Op-Ed: Six Reasons for Europe's Anti-Israel Bias
From 1999-2004, Frits Bolkestein was the European Union’s commissioner responsible for the internal market, taxation, and customs union. Before that, he had been the Dutch Defense Minister and leader of the Liberal Party, VVD. In 2005, he became a professor – of the intellectual background to political developments – at both Leiden University and the Technical University of Delft.
Bolkestein observes: “The Israeli ‘file’ in the European Commission is a difficult one because so many factors come into play. In recent years, Israel has undoubtedly lost a publicity battle. This, however, is only one factor that plays a role. Another is that people defer to numbers. There are hundreds of millions of Arabs and less than eight million Israelis. Third, there is the oil issue. Oil contracts are negotiated on a bilateral basis and this makes them highly political. The Arabs have an abundance of oil and could someday impose an embargo once again. The Netherlands already had that experience in 1973.
“A fourth factor is the influence of so many European Muslims with their electoral power on foreign policy. I met Dominique de Villepin, when he was the Foreign Minister of France, at a Bilderberg conference and asked him how French foreign policy had been affected by the presence of five to six million Muslims. He replied: ‘Not at all.’ This was not very convincing.
“A fifth factor that further complicates the issue is a guilt complex toward Jews and Israel. This applies first and foremost to Germany. But it is important in the Netherlands, too, mainly because about 75 percent of Dutch Jews were murdered in the Holocaust. Nowadays that feeling has rather faded, and I do not think it is still significant in other European countries.
“Sixth is the anti-Semitism, which in Europe can also influence the political sphere. It often dresses up as anti-Israelism. David Pryce-Jones once discussed in detail in a Commentary article, the barely concealed anti-Semitism in the French Foreign Service.
“I am not enough of an expert to assess whether that is true. I do however recall de Gaulle calling the Jews ‘a domineering and arrogant people’ in 1967. One doesn’t make such remarks innocently. If the French say, somewhat heatedly, ‘we aren’t anti-Semitic, and certainly not our foreign service,’ I question that. I remember well the daily Le Monde’s cartoon on that occasion, showing a Jew in concentration camp clothing, standing in a provocative pose like Napoleon, with one foot on barbed wire.”
Bolkestein spoke at the remembrance ceremony in Amsterdam for the sixty-fifth anniversary of Kristallnacht in November 2003, where he said:
“The heart of the Middle East conflict is Arab unwillingness to accept Israel’s existence. Muslim terrorism against Europe is not the result of the Israeli-Palestinian conflict. It is directed against Western culture, which many Muslims see as a threat.”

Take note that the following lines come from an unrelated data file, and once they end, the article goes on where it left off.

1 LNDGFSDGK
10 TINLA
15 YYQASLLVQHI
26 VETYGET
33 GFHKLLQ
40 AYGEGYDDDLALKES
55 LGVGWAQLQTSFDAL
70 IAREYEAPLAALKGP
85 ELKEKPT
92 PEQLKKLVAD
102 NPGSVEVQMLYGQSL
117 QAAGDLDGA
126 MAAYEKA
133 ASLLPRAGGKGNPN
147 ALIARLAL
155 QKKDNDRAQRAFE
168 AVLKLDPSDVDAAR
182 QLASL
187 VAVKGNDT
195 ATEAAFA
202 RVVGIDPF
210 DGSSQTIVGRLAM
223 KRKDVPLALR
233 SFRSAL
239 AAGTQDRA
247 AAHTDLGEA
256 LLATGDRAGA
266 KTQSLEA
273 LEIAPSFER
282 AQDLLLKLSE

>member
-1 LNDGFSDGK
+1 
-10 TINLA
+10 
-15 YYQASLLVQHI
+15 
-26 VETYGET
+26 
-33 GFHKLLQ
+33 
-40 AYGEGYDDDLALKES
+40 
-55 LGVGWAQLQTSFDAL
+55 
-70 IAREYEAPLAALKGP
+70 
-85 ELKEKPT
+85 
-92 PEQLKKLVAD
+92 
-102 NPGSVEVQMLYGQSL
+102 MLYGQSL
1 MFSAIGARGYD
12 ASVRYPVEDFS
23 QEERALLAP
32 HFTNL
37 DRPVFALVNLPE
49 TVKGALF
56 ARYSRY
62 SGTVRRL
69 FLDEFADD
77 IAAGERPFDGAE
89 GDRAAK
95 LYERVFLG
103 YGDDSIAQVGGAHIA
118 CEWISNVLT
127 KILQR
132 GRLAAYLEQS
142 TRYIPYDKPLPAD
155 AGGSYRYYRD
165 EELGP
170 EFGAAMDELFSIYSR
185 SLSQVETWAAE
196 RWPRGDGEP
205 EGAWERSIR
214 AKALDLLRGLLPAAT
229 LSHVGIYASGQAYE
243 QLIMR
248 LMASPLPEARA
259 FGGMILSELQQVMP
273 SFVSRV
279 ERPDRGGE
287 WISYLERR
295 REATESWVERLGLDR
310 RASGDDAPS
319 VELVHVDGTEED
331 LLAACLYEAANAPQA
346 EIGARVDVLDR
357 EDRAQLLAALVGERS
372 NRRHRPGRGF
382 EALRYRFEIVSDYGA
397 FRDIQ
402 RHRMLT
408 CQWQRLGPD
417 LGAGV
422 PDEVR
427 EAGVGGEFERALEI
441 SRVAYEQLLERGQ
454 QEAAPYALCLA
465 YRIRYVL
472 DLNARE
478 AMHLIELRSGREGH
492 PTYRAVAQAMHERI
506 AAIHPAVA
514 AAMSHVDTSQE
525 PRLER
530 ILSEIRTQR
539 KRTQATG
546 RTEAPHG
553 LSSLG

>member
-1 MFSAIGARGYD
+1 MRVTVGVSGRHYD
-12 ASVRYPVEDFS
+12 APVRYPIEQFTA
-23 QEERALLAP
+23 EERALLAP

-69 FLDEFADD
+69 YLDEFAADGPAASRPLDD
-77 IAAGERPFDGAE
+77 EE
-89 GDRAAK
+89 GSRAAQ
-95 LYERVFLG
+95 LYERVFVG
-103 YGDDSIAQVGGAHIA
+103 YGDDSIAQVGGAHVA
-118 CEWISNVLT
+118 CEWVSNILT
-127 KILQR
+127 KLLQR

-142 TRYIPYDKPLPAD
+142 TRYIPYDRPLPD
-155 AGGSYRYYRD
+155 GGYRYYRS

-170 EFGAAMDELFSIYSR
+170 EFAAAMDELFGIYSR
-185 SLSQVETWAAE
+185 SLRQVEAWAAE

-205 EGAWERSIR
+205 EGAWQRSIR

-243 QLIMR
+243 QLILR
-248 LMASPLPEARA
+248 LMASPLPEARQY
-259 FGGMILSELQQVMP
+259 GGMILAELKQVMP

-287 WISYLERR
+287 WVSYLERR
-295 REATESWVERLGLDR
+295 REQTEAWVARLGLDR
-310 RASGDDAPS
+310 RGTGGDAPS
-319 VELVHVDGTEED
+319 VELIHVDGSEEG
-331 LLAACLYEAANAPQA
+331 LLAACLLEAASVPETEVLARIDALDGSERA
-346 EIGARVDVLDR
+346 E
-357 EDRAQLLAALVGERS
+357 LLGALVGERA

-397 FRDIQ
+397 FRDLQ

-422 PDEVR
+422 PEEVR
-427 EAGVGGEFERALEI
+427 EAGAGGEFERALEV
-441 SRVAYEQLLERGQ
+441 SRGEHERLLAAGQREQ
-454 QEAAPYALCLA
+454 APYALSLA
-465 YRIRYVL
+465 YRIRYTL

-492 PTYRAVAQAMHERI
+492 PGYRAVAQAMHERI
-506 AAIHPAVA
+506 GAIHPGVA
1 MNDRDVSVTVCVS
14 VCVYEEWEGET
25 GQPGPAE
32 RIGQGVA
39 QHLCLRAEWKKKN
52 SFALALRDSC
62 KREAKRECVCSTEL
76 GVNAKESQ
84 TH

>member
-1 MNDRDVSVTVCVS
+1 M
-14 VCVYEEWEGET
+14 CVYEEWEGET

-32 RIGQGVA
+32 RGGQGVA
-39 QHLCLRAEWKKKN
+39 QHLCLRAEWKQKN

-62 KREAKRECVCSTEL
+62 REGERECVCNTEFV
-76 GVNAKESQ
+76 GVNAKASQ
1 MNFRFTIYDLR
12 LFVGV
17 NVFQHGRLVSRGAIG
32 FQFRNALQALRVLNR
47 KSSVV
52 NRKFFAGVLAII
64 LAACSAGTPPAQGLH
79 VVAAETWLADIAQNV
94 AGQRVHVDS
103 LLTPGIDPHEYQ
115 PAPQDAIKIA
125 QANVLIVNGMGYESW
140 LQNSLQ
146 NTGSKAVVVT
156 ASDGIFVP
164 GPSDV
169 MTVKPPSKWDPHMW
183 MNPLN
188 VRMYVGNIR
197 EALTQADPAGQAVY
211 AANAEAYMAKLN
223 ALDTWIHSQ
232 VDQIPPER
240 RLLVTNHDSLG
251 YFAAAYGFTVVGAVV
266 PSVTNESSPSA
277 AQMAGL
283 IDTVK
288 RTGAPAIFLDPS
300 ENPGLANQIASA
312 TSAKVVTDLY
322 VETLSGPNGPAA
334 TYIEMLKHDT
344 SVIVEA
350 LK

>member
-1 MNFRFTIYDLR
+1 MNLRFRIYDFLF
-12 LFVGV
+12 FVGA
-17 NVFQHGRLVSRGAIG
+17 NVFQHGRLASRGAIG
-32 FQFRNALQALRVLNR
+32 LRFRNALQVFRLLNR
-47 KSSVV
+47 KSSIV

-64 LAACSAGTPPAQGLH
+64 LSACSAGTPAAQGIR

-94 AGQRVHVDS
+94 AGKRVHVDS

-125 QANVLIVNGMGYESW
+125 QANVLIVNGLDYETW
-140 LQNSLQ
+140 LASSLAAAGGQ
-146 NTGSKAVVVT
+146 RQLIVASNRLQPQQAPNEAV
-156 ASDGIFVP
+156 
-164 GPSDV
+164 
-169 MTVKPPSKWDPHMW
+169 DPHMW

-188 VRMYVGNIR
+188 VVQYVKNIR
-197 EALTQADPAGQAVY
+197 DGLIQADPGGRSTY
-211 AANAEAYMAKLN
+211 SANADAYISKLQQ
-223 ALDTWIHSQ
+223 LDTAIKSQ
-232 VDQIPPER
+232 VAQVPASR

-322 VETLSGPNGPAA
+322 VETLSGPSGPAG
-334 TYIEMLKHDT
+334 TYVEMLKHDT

According to Bolkestein all the aforementioned issues have to be viewed in the context of Europe’s present problems. One subject that preoccupies him is what he calls European ‘self-hatred.’ In the inaugural lecture for his professorship he said: “An important question is why and when Western Europeans in general and the Dutch in particular, lost their self-confidence. In my view this goes back to World War I, the confusion of the interbellum, World War II and the murder of the Jews. All this has been reinforced by the cultural revolution of 1968 and the years thereafter.”
He adds: “Judging by the standards of the Universal Declaration of Human Rights, the dominant civilization of Europe at present is superior to Islamic civilization. All civilization is based on judgments. I believe that the civilization of Rome was superior to that of Gaul. I also consider Unionist America superior to the slaveholder Confederacy, and democratic postwar West Germany superior to communist East Germany.”
Bolkestein remarks: “In the European Commission, I twice tried to raise the problem of the multicultural society and the risks of unlimited Muslim immigration. My colleagues were ten years behind the Netherlands on this issue and did not want to discuss it. I said to one commissioner that they almost considered me a racist. He replied: ‘Drop the word almost.’”
In 2010, I quoted Bolkestein in my new book The Decay, Jews in a Rudderless Netherlands. He had said, “Jews have to realize that there is no future for them in the Netherlands and that they best advise their children to leave for the United States or Israel.” He arrived at this conclusion due to problems he foresaw in the Netherlands, specifically resulting from the unsuccessful integration of many Muslim immigrants and the difficulties this would create for conscious Jews. This caused a major public outcry.
Simultaneously many articles were published describing the current harassment of recognizable Jews in the Netherlands
 David Pryce-Jones, “Jews, Arabs, and French Diplomacy,” Commentary, May 2005.
 Manfred Gerstenfeld, Het Verval: joden in een stuurloos Nederland. (Amsterdam, Van Praag , 2010), 109. [Dutch]